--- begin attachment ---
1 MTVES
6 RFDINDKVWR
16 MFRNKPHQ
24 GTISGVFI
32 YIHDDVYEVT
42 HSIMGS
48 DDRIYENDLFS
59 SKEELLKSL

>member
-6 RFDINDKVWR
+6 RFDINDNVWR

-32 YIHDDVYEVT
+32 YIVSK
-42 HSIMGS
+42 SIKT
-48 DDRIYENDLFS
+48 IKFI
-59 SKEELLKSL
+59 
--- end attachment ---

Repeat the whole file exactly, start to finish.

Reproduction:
1 MTVES
6 RFDINDKVWR
16 MFRNKPHQ
24 GTISGVFI
32 YIHDDVYEVT
42 HSIMGS
48 DDRIYENDLFS
59 SKEELLKSL

>member
-6 RFDINDKVWR
+6 RFDINDNVWR

-32 YIHDDVYEVT
+32 YIVSK
-42 HSIMGS
+42 SIKT
-48 DDRIYENDLFS
+48 IKFI
-59 SKEELLKSL
+59 